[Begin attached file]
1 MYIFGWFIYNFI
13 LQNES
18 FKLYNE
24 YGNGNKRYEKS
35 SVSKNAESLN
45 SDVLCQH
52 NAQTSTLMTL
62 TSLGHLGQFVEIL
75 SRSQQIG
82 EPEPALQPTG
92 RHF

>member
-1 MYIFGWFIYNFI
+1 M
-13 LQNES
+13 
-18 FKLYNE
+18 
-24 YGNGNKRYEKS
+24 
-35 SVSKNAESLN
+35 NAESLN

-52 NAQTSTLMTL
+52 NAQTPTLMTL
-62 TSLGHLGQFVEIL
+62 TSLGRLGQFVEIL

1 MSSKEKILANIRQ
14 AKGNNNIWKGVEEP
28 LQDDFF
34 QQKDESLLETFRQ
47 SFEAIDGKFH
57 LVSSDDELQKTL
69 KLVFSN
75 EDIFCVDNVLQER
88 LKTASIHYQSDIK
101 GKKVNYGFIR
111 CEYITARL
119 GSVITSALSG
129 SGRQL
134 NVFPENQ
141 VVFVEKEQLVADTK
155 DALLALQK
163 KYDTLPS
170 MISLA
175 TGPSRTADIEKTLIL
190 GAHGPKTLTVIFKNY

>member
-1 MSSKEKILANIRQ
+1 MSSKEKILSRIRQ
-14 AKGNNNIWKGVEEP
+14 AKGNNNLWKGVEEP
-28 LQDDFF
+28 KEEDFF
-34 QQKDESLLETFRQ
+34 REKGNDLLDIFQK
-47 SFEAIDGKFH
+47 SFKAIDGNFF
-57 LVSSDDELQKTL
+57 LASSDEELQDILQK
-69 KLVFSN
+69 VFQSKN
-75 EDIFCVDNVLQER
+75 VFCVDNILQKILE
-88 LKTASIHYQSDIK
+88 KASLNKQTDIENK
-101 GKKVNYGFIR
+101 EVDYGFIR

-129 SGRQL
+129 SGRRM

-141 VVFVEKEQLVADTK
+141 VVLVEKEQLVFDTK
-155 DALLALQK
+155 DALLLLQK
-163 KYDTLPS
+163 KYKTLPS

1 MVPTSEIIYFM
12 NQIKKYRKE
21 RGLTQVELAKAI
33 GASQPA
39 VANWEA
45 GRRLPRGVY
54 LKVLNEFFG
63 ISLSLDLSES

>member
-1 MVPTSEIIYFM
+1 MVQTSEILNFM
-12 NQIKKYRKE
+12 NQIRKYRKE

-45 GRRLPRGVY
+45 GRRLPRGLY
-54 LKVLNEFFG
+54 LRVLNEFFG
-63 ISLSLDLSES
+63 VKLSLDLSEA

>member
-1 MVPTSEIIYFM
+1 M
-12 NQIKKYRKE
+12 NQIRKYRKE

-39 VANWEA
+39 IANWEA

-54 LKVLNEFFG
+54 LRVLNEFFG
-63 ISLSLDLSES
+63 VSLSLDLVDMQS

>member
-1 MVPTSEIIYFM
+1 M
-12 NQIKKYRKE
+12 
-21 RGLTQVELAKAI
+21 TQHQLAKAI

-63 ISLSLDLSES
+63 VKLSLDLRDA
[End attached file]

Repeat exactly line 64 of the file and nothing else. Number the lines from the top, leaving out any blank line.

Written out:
-88 LKTASIHYQSDIK